Female inflorescence 2-branched; prophyll not seen; peduncle and peduncular bracts not seen; rachis 1.9 m cm 2,5-3,5 cm, circular to dorsiventrally compressed, completely covered by the peduncular bracts, ending in a fertile, spicate rachilla;  first branch rachillae 12, excepting the 2-3spikate apical most rachillae, all of them further branching at the top; showing a tendency of alternating insertion on the rachis; rachillae bracts 12, one subtending each rachilla; basal rachilla bracts 30-32 cm long, covered with a brownish, irregularly spread indumentum, basal rachillae with a sterile part of 2 cm x 2 cm, convex abaxially, clearly channeled adaxially, at the top bearing four fertile branches, each one of 33 x 1.2 cm, cylindrical, densely covered minute bracts mid-length rachilla bract of at least 20 cm; rachillae with a sterile part of 24 x 2.1 cm, convex abaxially , clearly chanelled adaxially, at the top bearing five fertile branches, each one 30-32 x 1.1 cm, cylindrical, densely covered minute bracts subtending either buds or anthetic flowers; basal rachilla bract of at least 20 cm, apical rachillae with a sterile part of 18 cm x 0.9 cm, convex abaxially , chanelled adaxially, spicate, fertile part of 20 cm, cylindrical, densely covered by minute bracts subtending either buds or anthetic flowers.

Male flowers arranged in 10, slightly parallel, spirally oriented rows; specially the region between the base of the petals and the insertion of the stamen filaments looks shiny and apparently nectariferous. Female flowers not yet studied.

Fruits extremely polymorphic in shape and size, to 6 cm long and 4 cm wide, pale green when immature, ripening dark brown (Fig. 3-8).

Hyphaene coriacea grows in coastal lowland regions, especially sand dunes, and rarely extends to inland areas; it is distributed from sea level to 300 m.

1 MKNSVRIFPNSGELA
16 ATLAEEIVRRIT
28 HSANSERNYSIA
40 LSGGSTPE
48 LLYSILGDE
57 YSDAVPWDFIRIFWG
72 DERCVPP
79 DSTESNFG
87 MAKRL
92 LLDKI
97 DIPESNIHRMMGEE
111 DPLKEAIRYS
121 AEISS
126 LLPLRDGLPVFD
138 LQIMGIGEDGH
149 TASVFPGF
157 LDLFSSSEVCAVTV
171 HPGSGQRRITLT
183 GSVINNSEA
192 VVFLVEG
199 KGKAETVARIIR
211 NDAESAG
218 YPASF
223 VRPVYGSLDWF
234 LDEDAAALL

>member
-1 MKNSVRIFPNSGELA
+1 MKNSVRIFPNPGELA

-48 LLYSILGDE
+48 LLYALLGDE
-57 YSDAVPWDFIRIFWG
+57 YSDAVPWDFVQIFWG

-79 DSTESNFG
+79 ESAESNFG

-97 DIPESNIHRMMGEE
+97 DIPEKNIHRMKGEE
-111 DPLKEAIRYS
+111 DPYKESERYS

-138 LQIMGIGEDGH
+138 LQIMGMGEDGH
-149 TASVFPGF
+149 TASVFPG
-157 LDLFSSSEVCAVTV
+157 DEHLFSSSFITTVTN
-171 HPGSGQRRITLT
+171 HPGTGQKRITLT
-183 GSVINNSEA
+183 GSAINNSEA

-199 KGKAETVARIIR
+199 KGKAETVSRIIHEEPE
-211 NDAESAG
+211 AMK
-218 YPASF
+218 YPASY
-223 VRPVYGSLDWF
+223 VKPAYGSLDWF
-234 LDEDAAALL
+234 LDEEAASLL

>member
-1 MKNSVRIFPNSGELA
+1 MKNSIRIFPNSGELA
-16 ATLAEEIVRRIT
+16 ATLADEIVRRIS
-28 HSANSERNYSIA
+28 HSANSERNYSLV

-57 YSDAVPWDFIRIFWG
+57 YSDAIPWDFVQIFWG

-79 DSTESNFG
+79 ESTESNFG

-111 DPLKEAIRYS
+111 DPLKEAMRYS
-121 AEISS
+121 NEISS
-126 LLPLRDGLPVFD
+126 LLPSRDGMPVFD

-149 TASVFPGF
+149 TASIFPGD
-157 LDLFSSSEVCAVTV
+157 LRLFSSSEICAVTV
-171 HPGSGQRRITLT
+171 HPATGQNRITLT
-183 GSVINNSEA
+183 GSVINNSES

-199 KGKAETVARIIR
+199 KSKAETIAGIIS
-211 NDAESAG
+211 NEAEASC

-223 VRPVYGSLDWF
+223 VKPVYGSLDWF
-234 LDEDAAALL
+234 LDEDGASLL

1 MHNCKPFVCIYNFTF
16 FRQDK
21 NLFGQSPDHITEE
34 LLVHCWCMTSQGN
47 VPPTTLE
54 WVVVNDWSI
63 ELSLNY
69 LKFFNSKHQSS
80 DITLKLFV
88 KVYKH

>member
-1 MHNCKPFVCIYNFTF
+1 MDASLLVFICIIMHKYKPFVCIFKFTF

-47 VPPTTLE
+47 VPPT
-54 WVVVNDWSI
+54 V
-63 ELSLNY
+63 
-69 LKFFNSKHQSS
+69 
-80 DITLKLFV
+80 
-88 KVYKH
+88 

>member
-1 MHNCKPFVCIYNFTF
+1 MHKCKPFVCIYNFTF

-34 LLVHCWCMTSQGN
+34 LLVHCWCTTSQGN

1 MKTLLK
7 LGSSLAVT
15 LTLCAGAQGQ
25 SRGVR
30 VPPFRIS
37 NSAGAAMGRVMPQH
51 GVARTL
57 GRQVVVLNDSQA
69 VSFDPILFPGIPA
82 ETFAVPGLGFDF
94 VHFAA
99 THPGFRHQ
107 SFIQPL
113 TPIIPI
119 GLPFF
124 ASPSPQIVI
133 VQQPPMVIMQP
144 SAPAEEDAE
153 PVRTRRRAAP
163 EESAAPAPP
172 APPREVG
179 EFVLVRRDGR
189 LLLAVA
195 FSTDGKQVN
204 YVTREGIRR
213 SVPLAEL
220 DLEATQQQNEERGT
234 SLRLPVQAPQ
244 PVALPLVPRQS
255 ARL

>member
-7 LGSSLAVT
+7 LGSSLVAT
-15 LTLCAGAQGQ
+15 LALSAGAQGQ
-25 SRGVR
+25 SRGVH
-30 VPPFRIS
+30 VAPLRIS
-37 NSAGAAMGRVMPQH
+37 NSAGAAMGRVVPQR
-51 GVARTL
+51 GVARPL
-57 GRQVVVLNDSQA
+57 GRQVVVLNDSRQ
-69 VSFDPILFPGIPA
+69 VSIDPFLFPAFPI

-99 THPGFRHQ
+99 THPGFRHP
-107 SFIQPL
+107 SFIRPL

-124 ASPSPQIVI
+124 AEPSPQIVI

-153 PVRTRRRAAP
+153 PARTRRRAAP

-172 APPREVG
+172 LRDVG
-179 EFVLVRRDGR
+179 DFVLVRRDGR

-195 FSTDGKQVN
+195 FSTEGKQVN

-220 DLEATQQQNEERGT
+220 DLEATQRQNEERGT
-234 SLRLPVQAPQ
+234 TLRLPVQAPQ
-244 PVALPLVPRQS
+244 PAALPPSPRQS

At least 23 different names, all of them considered nowadays as synonyms, have been proposed for this palm.

This species is distributed in Kenya and Tanzania, extending to Somalia and southwards to Mozambique and South Africa; also distributed in Madagascar (Dransfield, 2010, Fig. 9).

The name Hyphaene coriacea has been widely misused and often applied to other species (H. compressa). Also, more recent field work has emphasized the plasticity of this species and the gradual continuum in form between the dwarf, coastal dune type to the more erect type (Tuley, 1995).

No uses have been reported for this species.

 

Fig. 1. Hyphaene coriacea grove in the Iles Barren, Nosy Andrano (Madagascar). Photo courtesy of Iacopo Luino.

Fig. 2. These male and female clumps of Hyphaene coriacea were studied in the Montgomery Botanical Center (Miami, USA). The male inflorescence of one of these individuals was collected and studied in the MBC lab. The seeds of these palms were originally collected in Madagascar.

Fig. 3. Male inflorescence at full anthesis. Plant cultivated at the Montgomery Botanical Center (Miami, Florida)

Fig. 4. Detail of male rachillae, note that the flowers present different stages of development and are arranged in vertical rows. Plant cultivated at the Montgomery Botanical Center (Miami, Florida)

Fig. 5. Detail of male rachilla; the flowers are at full anthesis and bud stage and display the six, bright yellow anthers. Note that no pistillode differentiates in the male flowers. Plant cultivated at the Montgomery Botanical Center (Miami, Florida)

Fig. 6. Detail of female rachilla; the flowers are at full anthesis and all of them  present more or less the same stage of development. Plant cultivated at the Montgomery Botanical Center (Miami, Florida)

Fig. 7. Impressive infructescence of Hyphaene coriacea. The brown-orange colored fruits present more or less the same stage of development. Note the leaf sheaths remaining on the stem. Plant cultivated at the Montgomery Botanical Center (Miami, Florida).

 Fig. 8. Detail of the polymorphic fruits of Hyphaene coriacea. The seeds of this palm were collected in Madagascar by Larry Noblick, head palm researcher at the Montgomery Botanical Center.

Fig. 9. Distribution map of Hyphaene coriacea (based on Stauffer et al., 2014). The species is also present in Madagascar (Dransfield, 2010).